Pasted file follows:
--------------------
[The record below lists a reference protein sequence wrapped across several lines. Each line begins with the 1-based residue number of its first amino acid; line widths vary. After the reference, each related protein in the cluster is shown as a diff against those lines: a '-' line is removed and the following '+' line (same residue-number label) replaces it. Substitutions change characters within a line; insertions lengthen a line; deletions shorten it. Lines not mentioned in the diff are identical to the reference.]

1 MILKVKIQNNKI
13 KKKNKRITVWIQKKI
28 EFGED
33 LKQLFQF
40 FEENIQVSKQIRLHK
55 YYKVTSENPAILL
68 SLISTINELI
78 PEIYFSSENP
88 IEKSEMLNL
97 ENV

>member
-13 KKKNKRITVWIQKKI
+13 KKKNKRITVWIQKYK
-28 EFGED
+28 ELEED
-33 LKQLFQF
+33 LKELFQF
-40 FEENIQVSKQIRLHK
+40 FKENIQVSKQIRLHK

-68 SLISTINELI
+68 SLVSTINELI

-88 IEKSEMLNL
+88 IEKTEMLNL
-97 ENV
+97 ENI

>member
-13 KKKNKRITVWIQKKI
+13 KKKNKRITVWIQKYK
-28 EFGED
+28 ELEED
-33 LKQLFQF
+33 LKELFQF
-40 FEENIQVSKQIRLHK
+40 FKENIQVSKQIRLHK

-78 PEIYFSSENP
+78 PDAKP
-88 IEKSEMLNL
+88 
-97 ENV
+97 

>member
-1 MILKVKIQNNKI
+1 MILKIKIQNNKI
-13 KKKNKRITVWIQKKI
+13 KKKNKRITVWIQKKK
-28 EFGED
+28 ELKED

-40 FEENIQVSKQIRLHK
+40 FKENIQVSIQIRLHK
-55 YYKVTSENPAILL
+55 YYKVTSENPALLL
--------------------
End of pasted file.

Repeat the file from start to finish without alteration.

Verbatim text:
[The record below lists a reference protein sequence wrapped across several lines. Each line begins with the 1-based residue number of its first amino acid; line widths vary. After the reference, each related protein in the cluster is shown as a diff against those lines: a '-' line is removed and the following '+' line (same residue-number label) replaces it. Substitutions change characters within a line; insertions lengthen a line; deletions shorten it. Lines not mentioned in the diff are identical to the reference.]

1 MILKVKIQNNKI
13 KKKNKRITVWIQKKI
28 EFGED
33 LKQLFQF
40 FEENIQVSKQIRLHK
55 YYKVTSENPAILL
68 SLISTINELI
78 PEIYFSSENP
88 IEKSEMLNL
97 ENV

>member
-13 KKKNKRITVWIQKKI
+13 KKKNKRITVWIQKYK
-28 EFGED
+28 ELEED
-33 LKQLFQF
+33 LKELFQF
-40 FEENIQVSKQIRLHK
+40 FKENIQVSKQIRLHK

-68 SLISTINELI
+68 SLVSTINELI

-88 IEKSEMLNL
+88 IEKTEMLNL
-97 ENV
+97 ENI

>member
-13 KKKNKRITVWIQKKI
+13 KKKNKRITVWIQKYK
-28 EFGED
+28 ELEED
-33 LKQLFQF
+33 LKELFQF
-40 FEENIQVSKQIRLHK
+40 FKENIQVSKQIRLHK

-78 PEIYFSSENP
+78 PDAKP
-88 IEKSEMLNL
+88 
-97 ENV
+97 

>member
-1 MILKVKIQNNKI
+1 MILKIKIQNNKI
-13 KKKNKRITVWIQKKI
+13 KKKNKRITVWIQKKK
-28 EFGED
+28 ELKED

-40 FEENIQVSKQIRLHK
+40 FKENIQVSIQIRLHK
-55 YYKVTSENPAILL
+55 YYKVTSENPALLL